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MAP PROJECTIONS]
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sometimes known as Sanson's, Vand is also sometimes incorrectly called Flamsteed's, is a particular case of Bonne's in which the selected parallel is the equator. The equator is a straight line at right angles to the central meridian which is also a straight line. Along the central meridian the latitudes are marked oii at the true rectified distances, and from points so found the parallels are drawn as straight lines parallel to the equator, and therefore at right angles to the central meridian. True rectified lengths are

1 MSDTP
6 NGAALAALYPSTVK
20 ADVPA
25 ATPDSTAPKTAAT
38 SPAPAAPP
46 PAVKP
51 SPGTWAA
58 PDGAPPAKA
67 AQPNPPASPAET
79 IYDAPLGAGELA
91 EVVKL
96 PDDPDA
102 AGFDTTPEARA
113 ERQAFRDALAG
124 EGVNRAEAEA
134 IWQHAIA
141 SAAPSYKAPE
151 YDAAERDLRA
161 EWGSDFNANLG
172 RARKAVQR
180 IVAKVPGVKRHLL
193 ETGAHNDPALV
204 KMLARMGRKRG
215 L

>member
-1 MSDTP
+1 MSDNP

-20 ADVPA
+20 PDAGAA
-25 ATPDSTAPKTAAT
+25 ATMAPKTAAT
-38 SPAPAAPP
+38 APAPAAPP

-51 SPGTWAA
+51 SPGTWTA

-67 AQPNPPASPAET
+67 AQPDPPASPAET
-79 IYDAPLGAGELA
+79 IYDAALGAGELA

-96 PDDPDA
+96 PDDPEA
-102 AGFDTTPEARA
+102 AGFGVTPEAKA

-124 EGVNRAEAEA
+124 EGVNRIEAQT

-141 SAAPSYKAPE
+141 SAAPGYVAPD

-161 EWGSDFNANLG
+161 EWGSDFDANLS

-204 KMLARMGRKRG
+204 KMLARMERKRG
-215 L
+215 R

1 marked along the parallels

and through corresponding

points the meridians l